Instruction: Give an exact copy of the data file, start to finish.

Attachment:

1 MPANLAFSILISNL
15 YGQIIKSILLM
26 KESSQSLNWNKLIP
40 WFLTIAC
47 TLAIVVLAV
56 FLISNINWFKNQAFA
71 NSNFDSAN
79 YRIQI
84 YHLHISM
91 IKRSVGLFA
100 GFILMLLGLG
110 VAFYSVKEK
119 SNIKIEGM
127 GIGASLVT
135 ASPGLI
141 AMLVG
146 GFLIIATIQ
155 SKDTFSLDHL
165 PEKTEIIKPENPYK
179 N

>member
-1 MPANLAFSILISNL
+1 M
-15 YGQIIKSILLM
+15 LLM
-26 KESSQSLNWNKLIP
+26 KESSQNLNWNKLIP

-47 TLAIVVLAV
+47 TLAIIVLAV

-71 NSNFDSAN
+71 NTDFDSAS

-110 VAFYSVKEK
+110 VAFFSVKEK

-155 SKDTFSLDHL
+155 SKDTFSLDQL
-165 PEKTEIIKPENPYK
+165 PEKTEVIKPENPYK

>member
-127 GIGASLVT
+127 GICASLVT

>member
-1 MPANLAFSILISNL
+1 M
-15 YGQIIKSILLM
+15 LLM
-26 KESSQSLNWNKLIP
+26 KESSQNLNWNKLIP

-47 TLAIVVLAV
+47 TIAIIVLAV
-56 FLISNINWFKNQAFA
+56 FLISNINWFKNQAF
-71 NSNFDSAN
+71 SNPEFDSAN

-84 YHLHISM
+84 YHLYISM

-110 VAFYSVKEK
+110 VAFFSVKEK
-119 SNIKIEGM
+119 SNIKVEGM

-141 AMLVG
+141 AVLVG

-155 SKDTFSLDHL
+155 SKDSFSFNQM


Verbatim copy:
1 MPANLAFSILISNL
15 YGQIIKSILLM
26 KESSQSLNWNKLIP
40 WFLTIAC
47 TLAIVVLAV
56 FLISNINWFKNQAFA
71 NSNFDSAN
79 YRIQI
84 YHLHISM
91 IKRSVGLFA
100 GFILMLLGLG
110 VAFYSVKEK
119 SNIKIEGM
127 GIGASLVT
135 ASPGLI
141 AMLVG
146 GFLIIATIQ
155 SKDTFSLDHL
165 PEKTEIIKPENPYK
179 N

>member
-1 MPANLAFSILISNL
+1 M
-15 YGQIIKSILLM
+15 LLM
-26 KESSQSLNWNKLIP
+26 KESSQNLNWNKLIP

-47 TLAIVVLAV
+47 TLAIIVLAV

-71 NSNFDSAN
+71 NTDFDSAS

-110 VAFYSVKEK
+110 VAFFSVKEK

-155 SKDTFSLDHL
+155 SKDTFSLDQL
-165 PEKTEIIKPENPYK
+165 PEKTEVIKPENPYK

>member
-127 GIGASLVT
+127 GICASLVT

>member
-1 MPANLAFSILISNL
+1 M
-15 YGQIIKSILLM
+15 LLM
-26 KESSQSLNWNKLIP
+26 KESSQNLNWNKLIP

-47 TLAIVVLAV
+47 TIAIIVLAV
-56 FLISNINWFKNQAFA
+56 FLISNINWFKNQAF
-71 NSNFDSAN
+71 SNPEFDSAN

-84 YHLHISM
+84 YHLYISM

-110 VAFYSVKEK
+110 VAFFSVKEK
-119 SNIKIEGM
+119 SNIKVEGM

-141 AMLVG
+141 AVLVG

-155 SKDTFSLDHL
+155 SKDSFSFNQM